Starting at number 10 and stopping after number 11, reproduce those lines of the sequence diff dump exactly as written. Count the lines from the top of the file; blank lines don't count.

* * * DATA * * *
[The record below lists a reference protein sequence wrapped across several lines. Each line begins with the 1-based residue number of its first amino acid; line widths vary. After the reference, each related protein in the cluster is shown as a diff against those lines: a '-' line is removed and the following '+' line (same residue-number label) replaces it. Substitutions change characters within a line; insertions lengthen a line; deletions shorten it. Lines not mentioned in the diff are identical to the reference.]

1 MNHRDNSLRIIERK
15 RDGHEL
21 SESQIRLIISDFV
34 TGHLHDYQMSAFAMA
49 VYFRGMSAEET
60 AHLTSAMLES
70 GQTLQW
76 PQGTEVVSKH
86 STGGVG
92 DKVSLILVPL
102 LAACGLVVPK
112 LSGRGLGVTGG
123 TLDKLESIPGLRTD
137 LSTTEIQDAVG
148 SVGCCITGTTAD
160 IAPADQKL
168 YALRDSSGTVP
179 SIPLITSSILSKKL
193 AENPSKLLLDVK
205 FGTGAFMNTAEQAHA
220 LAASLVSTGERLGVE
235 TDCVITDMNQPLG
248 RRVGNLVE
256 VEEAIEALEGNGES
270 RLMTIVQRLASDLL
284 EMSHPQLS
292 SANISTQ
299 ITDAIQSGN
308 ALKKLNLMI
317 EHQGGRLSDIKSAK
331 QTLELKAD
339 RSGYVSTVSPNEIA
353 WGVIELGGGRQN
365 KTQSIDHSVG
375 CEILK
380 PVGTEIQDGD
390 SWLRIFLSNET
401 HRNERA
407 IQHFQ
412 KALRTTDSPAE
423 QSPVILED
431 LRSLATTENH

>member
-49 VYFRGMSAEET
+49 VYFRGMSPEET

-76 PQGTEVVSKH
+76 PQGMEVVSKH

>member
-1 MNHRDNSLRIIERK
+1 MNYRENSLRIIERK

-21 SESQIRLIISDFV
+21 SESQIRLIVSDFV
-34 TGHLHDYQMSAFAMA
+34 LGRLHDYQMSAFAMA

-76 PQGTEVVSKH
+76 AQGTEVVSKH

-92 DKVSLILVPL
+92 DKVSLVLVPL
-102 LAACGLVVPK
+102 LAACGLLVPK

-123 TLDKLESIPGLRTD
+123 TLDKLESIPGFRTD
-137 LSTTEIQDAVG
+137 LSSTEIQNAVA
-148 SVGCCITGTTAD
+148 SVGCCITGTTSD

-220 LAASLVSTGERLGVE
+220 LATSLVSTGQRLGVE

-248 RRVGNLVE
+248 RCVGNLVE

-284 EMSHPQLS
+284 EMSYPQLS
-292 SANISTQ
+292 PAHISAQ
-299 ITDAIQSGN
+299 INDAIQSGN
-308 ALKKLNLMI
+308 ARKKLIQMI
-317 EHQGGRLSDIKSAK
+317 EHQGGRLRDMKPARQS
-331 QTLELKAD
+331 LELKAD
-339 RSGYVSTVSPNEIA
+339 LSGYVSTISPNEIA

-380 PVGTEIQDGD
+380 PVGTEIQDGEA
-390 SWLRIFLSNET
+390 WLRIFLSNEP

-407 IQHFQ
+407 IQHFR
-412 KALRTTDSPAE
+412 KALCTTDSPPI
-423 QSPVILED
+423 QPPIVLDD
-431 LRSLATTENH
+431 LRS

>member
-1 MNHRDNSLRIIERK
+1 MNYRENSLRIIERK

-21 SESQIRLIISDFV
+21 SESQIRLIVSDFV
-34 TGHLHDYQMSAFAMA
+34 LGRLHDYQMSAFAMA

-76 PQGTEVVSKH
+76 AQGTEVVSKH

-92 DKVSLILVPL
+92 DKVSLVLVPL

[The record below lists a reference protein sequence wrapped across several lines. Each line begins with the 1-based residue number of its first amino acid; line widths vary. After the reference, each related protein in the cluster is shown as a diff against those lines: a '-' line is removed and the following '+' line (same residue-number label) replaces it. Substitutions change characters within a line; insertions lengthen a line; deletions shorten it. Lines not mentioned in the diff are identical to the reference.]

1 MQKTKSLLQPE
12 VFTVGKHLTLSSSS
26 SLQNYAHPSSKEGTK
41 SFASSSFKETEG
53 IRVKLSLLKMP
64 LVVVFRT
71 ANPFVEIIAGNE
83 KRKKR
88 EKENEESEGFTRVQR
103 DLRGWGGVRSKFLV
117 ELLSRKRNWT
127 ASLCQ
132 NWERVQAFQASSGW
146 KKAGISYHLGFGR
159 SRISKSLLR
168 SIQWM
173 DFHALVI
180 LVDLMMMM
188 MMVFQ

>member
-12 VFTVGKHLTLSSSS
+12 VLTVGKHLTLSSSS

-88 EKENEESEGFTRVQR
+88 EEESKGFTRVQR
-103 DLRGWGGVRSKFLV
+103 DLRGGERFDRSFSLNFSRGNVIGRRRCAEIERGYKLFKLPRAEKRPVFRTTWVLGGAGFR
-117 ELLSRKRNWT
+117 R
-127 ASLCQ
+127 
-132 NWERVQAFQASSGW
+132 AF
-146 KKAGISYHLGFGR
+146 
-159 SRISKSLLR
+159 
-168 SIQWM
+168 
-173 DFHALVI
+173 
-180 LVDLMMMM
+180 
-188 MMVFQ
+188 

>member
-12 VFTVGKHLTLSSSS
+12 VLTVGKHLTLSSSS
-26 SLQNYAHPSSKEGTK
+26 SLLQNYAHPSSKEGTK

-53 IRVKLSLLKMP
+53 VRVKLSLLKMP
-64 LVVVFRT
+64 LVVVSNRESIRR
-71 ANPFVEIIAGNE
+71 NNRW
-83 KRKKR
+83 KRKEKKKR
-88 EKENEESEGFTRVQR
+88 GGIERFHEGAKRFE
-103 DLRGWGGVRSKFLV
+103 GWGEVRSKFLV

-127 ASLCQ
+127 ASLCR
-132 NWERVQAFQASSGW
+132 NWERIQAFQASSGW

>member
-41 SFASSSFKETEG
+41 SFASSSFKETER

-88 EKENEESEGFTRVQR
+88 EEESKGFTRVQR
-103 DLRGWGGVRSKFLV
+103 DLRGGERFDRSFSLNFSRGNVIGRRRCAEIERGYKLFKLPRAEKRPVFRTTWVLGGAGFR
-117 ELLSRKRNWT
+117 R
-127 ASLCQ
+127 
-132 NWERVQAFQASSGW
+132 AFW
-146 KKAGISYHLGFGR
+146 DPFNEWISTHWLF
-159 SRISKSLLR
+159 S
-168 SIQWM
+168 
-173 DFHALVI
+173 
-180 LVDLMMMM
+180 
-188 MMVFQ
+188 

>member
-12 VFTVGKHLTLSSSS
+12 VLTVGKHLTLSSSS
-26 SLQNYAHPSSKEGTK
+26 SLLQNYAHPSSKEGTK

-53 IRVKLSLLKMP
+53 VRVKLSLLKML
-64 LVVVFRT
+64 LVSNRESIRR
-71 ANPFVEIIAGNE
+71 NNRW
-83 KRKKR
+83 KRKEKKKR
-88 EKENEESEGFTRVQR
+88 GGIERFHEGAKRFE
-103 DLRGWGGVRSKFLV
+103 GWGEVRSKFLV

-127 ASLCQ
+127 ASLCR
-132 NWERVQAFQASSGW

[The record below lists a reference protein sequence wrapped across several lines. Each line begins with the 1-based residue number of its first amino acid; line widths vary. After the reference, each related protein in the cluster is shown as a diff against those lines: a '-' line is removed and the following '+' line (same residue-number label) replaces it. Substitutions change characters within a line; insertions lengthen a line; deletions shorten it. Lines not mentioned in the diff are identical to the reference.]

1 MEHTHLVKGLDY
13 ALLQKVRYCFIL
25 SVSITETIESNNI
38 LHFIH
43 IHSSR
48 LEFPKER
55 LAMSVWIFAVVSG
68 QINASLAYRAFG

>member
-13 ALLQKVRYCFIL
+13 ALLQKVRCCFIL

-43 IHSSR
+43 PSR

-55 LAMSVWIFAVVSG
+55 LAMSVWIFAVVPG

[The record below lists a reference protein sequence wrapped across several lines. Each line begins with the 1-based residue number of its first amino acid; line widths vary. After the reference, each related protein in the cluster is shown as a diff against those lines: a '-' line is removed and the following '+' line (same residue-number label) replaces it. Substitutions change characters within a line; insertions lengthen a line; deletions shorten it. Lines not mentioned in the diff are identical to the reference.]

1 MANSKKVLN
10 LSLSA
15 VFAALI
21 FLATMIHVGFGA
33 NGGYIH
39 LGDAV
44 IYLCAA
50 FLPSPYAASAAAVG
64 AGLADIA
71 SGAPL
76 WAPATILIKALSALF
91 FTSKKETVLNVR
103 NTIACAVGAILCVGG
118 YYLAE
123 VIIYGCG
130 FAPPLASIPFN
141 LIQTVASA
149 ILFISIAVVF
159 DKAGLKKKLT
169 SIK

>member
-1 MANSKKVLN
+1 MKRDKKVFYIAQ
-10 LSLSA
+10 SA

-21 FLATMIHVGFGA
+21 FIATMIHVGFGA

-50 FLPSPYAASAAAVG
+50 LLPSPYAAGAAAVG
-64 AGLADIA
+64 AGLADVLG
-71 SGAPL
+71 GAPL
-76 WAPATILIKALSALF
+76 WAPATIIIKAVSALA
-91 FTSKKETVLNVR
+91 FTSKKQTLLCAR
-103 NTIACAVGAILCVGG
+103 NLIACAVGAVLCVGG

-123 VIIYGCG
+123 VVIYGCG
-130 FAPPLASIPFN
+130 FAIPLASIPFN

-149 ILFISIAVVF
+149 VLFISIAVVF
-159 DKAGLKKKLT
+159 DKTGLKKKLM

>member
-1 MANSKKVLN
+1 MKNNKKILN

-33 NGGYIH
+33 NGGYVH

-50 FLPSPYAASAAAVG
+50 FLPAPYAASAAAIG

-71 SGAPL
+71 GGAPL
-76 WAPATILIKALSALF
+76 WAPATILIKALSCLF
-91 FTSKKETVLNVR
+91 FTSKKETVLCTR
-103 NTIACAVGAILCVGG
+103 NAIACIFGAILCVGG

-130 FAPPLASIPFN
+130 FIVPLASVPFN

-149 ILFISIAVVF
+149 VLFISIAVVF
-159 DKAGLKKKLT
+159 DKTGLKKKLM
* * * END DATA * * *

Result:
86 STGGVG
92 DKVSLILVPL